According to a new study, the the functionality of lungs can be well analysed based on the things we are exposed to in our early days. Scientists have long known a test called forced expiratory volume in 1 second, or FEV 1, is an effective measure of lung function and predictor of morbidity and death. While FEV 1 tends to decline with age, investigators have speculated factors like exposure to tobacco smoke during childhood and early asthma may lead to faster declines.
Researchers assessed FEV 1 in around 4,000 men and women between ages 19 and 32, then followed them up until age 40. All of the participants provided information regarding family smoking status, early diagnosis of asthma, early initiation of smoking, adult asthma, and cigarette smoking.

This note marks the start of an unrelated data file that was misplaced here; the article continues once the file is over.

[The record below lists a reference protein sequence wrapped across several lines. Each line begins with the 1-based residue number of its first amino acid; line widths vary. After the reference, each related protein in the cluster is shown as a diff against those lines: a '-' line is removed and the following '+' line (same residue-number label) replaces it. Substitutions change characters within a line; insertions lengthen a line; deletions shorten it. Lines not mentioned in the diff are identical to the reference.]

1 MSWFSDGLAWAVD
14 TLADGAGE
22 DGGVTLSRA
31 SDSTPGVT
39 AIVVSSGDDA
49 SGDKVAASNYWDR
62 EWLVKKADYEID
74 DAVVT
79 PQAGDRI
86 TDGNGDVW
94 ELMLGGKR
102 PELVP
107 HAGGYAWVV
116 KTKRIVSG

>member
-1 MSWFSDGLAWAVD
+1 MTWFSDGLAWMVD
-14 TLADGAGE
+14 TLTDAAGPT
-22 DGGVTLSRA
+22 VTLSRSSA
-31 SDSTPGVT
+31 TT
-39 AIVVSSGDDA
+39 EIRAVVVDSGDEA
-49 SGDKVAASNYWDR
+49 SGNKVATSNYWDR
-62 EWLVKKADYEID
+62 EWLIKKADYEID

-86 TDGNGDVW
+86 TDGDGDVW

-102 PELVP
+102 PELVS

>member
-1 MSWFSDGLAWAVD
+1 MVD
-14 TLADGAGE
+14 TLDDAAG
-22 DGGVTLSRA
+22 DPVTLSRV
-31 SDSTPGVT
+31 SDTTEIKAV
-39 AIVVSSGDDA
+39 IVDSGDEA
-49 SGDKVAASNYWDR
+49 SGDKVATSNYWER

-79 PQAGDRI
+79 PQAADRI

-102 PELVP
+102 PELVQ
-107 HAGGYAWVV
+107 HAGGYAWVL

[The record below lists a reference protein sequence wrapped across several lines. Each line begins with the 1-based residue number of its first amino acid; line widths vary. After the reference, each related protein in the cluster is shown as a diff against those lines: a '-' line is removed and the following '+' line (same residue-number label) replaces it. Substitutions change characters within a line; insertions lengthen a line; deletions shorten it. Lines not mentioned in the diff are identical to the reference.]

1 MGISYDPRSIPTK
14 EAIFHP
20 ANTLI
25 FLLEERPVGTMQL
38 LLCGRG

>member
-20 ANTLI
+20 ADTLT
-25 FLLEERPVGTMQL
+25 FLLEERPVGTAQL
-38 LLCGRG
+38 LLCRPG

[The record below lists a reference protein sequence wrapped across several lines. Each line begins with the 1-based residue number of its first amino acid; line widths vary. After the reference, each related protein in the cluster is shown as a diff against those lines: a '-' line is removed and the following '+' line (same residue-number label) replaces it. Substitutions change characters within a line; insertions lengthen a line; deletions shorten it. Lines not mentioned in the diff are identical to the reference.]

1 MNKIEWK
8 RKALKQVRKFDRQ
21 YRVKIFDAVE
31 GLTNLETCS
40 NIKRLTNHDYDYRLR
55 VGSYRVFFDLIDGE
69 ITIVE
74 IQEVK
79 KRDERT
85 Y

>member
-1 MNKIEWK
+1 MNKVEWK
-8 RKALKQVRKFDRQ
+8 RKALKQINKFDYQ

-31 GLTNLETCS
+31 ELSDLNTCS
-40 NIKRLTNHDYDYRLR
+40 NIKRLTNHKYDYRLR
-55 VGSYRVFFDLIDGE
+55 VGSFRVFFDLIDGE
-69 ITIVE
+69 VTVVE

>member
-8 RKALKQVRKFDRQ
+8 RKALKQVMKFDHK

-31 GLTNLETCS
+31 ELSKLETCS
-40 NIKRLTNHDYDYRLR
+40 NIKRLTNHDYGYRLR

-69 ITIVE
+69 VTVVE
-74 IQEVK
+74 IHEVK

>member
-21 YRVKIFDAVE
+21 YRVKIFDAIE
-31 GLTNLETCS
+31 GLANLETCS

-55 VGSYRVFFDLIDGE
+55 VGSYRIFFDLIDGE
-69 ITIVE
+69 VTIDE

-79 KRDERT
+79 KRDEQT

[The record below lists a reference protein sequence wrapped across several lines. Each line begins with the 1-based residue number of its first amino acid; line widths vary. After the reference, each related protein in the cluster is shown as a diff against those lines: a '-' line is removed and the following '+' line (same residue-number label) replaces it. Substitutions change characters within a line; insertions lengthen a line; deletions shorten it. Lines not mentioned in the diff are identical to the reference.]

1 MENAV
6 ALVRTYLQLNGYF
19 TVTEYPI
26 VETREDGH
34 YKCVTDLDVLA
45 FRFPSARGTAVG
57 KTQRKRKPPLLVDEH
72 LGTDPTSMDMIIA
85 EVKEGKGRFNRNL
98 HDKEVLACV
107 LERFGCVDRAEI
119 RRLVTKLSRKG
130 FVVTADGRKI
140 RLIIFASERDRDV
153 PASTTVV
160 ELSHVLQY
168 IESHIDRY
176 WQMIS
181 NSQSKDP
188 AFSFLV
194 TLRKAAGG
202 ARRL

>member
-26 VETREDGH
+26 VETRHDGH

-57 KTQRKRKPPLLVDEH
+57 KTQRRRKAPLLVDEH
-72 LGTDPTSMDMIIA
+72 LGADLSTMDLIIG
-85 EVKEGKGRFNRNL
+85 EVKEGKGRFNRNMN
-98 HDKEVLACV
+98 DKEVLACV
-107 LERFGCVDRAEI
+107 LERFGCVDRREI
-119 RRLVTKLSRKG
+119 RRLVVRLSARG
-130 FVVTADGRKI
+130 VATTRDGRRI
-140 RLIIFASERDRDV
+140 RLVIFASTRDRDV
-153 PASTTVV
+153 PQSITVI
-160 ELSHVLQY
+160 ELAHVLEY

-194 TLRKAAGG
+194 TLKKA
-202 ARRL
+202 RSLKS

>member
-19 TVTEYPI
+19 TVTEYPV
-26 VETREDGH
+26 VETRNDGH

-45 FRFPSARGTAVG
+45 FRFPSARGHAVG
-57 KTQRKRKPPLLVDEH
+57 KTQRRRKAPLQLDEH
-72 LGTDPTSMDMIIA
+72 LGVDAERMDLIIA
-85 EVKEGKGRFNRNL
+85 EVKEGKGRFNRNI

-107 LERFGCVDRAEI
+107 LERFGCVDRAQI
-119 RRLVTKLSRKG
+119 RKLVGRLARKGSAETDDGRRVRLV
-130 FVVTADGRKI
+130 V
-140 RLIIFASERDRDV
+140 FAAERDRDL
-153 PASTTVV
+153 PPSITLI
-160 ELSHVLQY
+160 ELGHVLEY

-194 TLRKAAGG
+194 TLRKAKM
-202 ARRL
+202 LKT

Results showed smoking at an early age was related to a faster decline in FEV 1. Having family members who smoked led to early development of asthma, which may also be linked to faster declines in FEV 1 by encouraging adverse smoking behaviors. FEV 1 declines were 8.2 percent in people without asthma who had never smoked, 10.1 percent in asthmatics who did not smoke, and 11.5 percent in people who smoked 15 or more cigarettes a day at the beginning of the study. Among people who had asthma and also smoked heavily, the rate of decline was 16 percent.
The researchers believe exposure to cigarette smoke early in life and other factors may damage growing lungs and lead to faster declines in FEV 1 over time.